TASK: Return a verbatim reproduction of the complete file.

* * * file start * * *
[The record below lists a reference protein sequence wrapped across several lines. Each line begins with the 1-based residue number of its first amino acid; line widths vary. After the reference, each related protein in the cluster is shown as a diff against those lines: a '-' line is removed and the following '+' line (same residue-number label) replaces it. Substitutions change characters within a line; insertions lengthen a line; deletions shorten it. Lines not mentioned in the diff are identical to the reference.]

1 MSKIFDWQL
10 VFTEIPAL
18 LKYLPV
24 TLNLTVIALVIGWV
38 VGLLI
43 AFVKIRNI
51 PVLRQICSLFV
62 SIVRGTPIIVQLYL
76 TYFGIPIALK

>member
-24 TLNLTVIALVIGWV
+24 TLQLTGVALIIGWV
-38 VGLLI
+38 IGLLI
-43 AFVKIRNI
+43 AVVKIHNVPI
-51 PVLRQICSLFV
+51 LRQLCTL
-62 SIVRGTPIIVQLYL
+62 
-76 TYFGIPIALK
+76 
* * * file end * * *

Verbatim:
[The record below lists a reference protein sequence wrapped across several lines. Each line begins with the 1-based residue number of its first amino acid; line widths vary. After the reference, each related protein in the cluster is shown as a diff against those lines: a '-' line is removed and the following '+' line (same residue-number label) replaces it. Substitutions change characters within a line; insertions lengthen a line; deletions shorten it. Lines not mentioned in the diff are identical to the reference.]

1 MSKIFDWQL
10 VFTEIPAL
18 LKYLPV
24 TLNLTVIALVIGWV
38 VGLLI
43 AFVKIRNI
51 PVLRQICSLFV
62 SIVRGTPIIVQLYL
76 TYFGIPIALK

>member
-24 TLNLTVIALVIGWV
+24 TLQLTGVALIIGWV
-38 VGLLI
+38 IGLLI
-43 AFVKIRNI
+43 AVVKIHNVPI
-51 PVLRQICSLFV
+51 LRQLCTL
-62 SIVRGTPIIVQLYL
+62 
-76 TYFGIPIALK
+76 